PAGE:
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Fork in the path

Swami Vivekananda is a mean guy. Nearly a year after his guru Ramakrishna dies he addresses the devotees of the monastic order named after the departed sage. Here, he mimics Ramakrishna, who hallucinated in his last years.

books Updated: Aug 17, 2013 11:29 IST
Rahul Jayaram
Rahul Jayaram
Hindustan Times
Cosmic Love and Human Apathy,Swami Vivekananda’s Restatement of Religion,Jyotirmaya Sharma

Cosmic Love and Human Apathy

Swami Vivekananda’s Restatement of Religion

Jyotirmaya Sharma

Harper Collins

Rs. 499 * 300 pp

Swami Vivekananda is a mean guy. Nearly a year after his guru Ramakrishna dies he addresses the devotees of the monastic order named after the departed sage. Here, he mimics Ramakrishna, who hallucinated in his last years.

Vivekananda opens his mouth and then in the manner of Ramakrishna gobbles a sweet. He imitates Ramakrishna’s well-known samadhi-like posture and avoids the helping hand of a follower. Then he says, in a spot-on Ramakrishna drawl “I-am-all-right.”

The crowd erupts in laughter. Their acceptance of their new leader appears complete. Vivekananda’s jibe at Ramakrishna is imperative to author Jyotirmaya Sharma.

It maps the fork in the spiritual path that both men took and diverged from. Ramakrishna worshipped goddess Kali and vested her image with virtues of love. Vivekananda wanted Hindus to move away from Kali and turn to Krishna.

In Ramakrishna’s outlook, people of all religions were equal; only the love of God mattered. For Vivekananda, India’s Hindu identity was most important. To Ramakrishna, acts of charity and “doing good” were expressions of egoism.

For Vivekananda, altruism rejuvenated a spiritually bankrupt Hinduism in colonised India. Ramakrishna had no cut-and-dried views on British rule.

Vivekananda, in his complicated imagination, wanted to construct a “traditional” India that absorbed the best of Greek and European civilization.

Ramakrishna rarely spoke about caste or Islam. Vivekananda believed in the varna system, in Aryan and Brahmin supremacy — with caveats — while Islam for him, was decidedly inferior to Hinduism. At one point, Vivekananda — quite the master of self-contradiction — prescribes beef-eating and muscle-building as a way of reviving the (Hindu) nation.

It’s a mystery how the catholic Ramakrishna indulged and anointed the hard-line Vivekananda after facing the latter’s ridicule in public.

This is a work of historical research that is quintessentially a close reading of the arguments on spirituality, Hinduism, European civilization, caste, religion etc. between Vivekananda and Ramakrishna and of how Vivekananda fashioned his edition of Hinduism by intentionally misconstruing his guru.

Political scientist Jyotirmaya Sharma works like an investigative reporter on a beat that is the life of Ramakrishna and Vivekananda. His sources are the speeches, writings and accounts on both men from devotees, and his journalistic temperament bestows the narrative grip, pace and ease.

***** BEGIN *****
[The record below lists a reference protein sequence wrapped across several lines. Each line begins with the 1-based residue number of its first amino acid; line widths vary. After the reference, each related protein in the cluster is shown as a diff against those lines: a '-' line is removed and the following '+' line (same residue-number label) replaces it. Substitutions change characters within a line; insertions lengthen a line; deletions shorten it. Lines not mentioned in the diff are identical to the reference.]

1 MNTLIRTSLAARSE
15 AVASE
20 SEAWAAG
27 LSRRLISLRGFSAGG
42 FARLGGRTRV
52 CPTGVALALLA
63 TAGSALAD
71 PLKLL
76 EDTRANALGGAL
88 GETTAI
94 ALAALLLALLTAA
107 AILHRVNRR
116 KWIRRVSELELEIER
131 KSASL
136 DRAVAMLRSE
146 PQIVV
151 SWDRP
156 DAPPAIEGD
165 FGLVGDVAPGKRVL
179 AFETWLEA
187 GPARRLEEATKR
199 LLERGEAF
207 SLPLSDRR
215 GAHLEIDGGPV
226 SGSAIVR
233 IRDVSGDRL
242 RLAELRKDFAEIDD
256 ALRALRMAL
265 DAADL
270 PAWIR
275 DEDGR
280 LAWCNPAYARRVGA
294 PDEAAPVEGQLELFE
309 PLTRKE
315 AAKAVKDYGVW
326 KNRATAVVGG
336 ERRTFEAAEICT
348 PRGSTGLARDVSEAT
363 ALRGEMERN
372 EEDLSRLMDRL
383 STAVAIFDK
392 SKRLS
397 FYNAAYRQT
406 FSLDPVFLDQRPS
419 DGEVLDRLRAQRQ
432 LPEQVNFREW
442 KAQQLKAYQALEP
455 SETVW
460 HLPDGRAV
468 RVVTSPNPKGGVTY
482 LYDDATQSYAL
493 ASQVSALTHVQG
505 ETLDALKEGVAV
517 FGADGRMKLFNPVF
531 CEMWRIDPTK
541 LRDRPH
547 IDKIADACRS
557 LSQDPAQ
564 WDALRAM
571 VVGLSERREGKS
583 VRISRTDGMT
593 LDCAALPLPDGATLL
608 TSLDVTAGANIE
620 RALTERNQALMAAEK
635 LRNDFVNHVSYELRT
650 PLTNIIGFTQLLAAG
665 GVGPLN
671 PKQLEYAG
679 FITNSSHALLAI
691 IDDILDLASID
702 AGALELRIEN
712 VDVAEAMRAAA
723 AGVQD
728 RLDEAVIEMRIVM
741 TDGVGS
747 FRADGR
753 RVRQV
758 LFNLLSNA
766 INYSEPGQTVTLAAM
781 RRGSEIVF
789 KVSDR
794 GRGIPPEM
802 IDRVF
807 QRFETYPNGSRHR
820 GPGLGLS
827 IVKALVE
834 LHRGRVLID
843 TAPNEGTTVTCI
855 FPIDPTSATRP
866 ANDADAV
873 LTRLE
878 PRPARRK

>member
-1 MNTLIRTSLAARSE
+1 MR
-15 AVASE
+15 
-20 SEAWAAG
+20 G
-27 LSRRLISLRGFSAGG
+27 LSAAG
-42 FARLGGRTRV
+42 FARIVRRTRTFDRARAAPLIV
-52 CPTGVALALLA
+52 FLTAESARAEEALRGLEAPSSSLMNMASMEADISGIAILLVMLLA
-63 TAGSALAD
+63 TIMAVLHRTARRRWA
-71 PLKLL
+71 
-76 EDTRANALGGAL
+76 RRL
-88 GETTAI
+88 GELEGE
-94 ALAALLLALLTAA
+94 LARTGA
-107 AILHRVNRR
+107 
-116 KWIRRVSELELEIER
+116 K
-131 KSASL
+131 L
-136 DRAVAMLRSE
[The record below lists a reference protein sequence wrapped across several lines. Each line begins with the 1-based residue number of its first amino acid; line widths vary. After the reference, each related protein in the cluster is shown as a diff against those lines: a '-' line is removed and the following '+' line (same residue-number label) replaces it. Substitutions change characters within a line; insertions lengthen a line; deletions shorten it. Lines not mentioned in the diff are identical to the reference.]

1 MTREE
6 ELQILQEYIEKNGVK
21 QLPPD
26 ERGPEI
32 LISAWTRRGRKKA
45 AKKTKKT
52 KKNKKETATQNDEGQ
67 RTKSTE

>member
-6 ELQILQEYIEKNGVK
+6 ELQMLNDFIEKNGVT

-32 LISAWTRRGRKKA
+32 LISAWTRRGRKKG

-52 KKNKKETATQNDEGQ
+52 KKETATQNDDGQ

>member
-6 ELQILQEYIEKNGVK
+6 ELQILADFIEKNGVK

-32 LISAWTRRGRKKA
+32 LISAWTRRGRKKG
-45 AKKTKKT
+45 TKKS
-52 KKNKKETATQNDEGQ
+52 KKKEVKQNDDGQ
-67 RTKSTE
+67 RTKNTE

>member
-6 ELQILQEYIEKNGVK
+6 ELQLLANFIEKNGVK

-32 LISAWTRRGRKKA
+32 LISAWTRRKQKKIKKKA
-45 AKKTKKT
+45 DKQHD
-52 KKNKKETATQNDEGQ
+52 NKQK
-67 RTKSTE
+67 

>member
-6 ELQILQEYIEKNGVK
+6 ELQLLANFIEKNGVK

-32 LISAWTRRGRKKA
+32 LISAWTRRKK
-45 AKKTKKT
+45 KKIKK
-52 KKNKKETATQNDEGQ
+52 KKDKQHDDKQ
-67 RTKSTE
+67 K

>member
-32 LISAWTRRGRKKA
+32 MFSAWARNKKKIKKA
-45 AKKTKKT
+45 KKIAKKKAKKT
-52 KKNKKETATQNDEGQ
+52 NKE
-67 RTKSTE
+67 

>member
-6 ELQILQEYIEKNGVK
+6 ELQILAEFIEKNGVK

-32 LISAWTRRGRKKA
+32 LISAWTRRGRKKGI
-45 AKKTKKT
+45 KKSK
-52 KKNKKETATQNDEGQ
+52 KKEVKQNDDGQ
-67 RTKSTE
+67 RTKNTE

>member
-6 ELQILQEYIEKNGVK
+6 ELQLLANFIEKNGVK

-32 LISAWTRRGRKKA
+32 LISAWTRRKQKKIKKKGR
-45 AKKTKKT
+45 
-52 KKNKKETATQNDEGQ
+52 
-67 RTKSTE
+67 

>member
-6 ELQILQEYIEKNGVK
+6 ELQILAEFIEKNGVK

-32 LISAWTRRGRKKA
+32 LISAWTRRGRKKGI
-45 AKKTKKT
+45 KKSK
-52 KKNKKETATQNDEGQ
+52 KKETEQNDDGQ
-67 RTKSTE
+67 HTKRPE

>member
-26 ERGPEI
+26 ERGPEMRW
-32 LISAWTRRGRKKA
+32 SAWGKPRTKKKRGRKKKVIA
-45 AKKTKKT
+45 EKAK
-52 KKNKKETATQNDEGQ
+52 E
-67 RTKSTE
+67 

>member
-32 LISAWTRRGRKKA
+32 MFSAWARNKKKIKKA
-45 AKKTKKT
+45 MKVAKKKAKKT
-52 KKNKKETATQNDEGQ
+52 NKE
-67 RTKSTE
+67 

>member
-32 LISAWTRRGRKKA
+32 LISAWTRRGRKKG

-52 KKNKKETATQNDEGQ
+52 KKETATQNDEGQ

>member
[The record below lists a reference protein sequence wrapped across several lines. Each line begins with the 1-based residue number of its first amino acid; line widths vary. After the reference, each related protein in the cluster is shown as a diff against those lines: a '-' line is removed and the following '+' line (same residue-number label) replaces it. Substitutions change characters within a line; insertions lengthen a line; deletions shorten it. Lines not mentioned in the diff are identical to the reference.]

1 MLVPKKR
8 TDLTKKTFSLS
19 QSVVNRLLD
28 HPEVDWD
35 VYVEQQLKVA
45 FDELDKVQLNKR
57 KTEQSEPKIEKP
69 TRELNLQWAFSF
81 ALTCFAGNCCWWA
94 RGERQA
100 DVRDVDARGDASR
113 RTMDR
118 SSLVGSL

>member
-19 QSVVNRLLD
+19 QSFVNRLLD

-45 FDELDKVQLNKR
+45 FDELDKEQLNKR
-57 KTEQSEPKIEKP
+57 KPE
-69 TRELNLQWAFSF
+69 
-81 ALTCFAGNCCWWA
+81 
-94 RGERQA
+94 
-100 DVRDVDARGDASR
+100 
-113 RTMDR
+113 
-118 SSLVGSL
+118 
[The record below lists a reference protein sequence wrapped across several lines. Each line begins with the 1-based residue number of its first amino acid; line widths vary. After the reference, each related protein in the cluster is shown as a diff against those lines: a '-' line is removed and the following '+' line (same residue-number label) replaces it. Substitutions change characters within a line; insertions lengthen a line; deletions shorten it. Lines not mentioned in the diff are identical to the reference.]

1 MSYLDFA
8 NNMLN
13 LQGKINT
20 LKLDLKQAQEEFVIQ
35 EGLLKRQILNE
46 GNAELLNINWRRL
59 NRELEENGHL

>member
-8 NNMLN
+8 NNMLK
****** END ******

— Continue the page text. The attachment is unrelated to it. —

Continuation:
Sharma’s reporting ability from the archives on Bengal’s spiritual rock stars of the late 19th century is not under question. We get the vibrant tussles that the duo had on the issues of the day.

Sharma’s got a nimble handle on the Hindu philosophical traditions that Ramakrishna and Vivekananda tap into and that helps to place some of their deliberations in perspective. However, we are denied a view of the wider social milieu of which they were a part.

To vivify the intellectual disparities of two major religious figures is impressive. Understanding how their contemplation filtered down to their target audience is just as germane.

The second question becomes pertinent as Ramakrishna and Vivekananda were at loggerheads so often. How did followers respond to Vivekananda’s prescription of beef consumption or embrace of Western civilization? How did they react to the switch from Kali to Krishna? Weren’t they surprised at Vivekananda’s distortions of Ramakrishna’s ideas? How did Bengali Muslims respond to Vivekananda’s thoughts? What was the lower caste response to his reinforcing varna? In short, how was Vivekananda’s restatement of religion received?

When Sharma tips his hat to others’ work from the bulwark that is Bengali social history of the 19th century he provides some context. But largely he hermetically controls the story line which is a jugalbandi on the assertions of these two men.

It’s a double-edged advantage. For, with these curbs, we get a focused work. If Sharma had chosen to answer questions about Ramakrishna’s and Vivekananda’s impact, we may have had a history of more heft. On current evidence, Sharma the reporter of the archives wins.

Sharma the political scientist-cum-historian has settled for a draw.

Rahul Jayaram is an independent journalist.

First Published: Aug 16, 2013 22:33 IST